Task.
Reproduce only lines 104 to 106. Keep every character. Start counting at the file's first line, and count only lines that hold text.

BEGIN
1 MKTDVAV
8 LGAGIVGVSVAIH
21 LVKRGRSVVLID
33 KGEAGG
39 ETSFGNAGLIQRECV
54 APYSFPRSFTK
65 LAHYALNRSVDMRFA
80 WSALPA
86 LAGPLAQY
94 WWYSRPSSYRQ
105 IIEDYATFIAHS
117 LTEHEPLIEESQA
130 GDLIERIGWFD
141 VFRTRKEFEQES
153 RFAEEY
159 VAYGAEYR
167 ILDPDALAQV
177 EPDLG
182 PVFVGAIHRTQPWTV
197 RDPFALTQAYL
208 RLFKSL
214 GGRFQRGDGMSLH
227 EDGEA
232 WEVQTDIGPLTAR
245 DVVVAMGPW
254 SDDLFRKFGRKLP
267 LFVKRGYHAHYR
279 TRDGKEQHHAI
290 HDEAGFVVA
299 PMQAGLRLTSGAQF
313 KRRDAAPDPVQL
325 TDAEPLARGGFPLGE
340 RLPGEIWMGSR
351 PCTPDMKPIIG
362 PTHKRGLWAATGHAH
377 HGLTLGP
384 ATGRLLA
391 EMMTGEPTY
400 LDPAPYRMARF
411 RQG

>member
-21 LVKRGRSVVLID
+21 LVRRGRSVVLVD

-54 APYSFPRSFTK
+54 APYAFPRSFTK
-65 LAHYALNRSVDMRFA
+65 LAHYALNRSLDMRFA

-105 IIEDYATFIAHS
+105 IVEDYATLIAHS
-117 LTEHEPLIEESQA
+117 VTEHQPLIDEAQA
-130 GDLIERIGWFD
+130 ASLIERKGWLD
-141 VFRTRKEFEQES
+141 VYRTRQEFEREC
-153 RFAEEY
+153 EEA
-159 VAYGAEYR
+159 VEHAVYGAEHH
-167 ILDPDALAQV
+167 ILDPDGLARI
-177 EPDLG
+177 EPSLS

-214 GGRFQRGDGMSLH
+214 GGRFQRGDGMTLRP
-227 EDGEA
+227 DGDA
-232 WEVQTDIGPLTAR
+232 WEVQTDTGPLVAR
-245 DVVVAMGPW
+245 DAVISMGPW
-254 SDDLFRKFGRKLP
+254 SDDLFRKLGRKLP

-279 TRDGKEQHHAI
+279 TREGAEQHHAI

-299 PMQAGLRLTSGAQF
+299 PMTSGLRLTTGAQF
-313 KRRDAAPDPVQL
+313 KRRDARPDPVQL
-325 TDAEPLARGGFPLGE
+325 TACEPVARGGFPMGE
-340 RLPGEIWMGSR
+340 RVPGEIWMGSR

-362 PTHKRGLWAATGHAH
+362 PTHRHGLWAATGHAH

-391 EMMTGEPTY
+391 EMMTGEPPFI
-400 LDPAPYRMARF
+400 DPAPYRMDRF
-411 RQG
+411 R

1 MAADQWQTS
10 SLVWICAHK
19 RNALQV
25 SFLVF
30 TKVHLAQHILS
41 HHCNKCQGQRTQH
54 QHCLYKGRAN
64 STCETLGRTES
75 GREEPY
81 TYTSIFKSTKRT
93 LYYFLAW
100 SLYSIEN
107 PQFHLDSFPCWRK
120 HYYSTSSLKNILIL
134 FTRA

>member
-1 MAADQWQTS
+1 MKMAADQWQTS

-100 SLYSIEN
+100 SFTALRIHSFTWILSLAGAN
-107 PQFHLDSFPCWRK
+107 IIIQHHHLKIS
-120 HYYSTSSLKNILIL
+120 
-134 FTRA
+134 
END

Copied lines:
107 PQFHLDSFPCWRK
120 HYYSTSSLKNILIL
134 FTRA